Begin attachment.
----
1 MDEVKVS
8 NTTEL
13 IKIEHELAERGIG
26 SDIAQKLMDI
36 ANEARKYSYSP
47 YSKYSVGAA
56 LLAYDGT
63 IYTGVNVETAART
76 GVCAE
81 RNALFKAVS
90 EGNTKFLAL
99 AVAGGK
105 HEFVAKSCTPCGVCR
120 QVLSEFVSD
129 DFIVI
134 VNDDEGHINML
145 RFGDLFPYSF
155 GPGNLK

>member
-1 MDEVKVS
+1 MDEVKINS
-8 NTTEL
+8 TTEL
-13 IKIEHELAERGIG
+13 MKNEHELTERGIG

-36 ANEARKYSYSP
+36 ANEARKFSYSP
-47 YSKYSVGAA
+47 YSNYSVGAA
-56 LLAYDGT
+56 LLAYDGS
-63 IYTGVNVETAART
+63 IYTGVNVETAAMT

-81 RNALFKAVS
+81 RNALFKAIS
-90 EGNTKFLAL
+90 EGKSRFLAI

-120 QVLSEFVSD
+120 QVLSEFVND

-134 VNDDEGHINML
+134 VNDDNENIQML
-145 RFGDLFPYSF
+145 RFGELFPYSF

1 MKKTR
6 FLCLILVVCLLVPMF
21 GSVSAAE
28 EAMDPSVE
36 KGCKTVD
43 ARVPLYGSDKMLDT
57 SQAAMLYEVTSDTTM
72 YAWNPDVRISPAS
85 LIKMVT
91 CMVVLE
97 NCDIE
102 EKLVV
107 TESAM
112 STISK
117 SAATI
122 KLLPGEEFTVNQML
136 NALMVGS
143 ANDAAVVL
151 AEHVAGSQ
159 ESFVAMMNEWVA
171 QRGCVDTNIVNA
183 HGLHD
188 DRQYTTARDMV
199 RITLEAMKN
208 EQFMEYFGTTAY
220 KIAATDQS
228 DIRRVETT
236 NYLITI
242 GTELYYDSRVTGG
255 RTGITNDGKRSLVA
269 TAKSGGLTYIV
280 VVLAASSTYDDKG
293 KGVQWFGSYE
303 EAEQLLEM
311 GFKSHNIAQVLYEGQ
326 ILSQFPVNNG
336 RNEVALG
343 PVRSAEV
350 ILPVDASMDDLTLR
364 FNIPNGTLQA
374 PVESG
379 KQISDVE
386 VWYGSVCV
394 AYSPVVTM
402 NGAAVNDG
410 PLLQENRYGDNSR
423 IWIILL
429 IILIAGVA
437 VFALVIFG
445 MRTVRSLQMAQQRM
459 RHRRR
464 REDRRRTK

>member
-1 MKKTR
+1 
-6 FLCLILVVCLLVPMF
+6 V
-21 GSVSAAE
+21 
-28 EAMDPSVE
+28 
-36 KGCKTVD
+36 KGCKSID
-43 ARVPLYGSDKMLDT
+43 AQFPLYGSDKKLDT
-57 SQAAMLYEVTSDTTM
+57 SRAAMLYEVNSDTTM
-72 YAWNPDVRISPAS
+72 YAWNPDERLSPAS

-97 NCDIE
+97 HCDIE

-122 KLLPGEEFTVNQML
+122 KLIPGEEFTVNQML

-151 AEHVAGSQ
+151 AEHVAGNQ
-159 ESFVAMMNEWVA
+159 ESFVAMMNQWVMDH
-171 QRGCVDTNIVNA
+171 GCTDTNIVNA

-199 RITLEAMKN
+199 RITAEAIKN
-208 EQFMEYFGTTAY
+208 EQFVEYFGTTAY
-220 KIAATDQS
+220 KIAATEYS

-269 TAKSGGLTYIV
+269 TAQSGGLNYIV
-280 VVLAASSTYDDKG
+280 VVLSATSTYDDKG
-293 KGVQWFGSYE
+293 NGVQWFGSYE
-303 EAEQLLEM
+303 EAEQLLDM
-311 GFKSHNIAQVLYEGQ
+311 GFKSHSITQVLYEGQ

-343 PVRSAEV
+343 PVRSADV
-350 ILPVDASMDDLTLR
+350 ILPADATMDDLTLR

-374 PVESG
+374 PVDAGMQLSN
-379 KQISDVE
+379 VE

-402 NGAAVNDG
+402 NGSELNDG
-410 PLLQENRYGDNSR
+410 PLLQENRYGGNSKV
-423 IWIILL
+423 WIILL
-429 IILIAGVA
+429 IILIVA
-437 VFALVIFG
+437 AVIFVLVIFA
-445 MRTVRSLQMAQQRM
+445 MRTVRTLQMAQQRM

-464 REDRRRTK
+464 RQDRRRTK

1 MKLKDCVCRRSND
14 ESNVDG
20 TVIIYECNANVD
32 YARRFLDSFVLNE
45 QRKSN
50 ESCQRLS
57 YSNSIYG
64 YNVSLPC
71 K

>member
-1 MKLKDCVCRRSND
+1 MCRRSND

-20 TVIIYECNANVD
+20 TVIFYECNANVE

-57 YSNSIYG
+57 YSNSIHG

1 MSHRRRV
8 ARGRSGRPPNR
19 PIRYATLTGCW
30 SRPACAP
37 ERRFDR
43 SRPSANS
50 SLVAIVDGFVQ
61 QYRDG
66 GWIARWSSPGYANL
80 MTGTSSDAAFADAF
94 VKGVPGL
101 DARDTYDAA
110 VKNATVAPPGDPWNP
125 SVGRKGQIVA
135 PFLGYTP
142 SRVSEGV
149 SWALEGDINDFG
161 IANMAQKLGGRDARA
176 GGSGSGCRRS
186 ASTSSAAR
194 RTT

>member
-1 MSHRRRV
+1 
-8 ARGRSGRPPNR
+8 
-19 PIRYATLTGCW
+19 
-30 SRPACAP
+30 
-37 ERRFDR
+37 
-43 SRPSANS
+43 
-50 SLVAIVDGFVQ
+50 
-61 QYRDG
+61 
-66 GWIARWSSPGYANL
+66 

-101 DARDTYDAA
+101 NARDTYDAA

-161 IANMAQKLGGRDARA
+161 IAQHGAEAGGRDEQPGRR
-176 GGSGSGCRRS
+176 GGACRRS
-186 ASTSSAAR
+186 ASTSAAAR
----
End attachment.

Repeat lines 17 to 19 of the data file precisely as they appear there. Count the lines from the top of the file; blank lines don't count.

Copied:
145 RFGDLFPYSF
155 GPGNLK

>member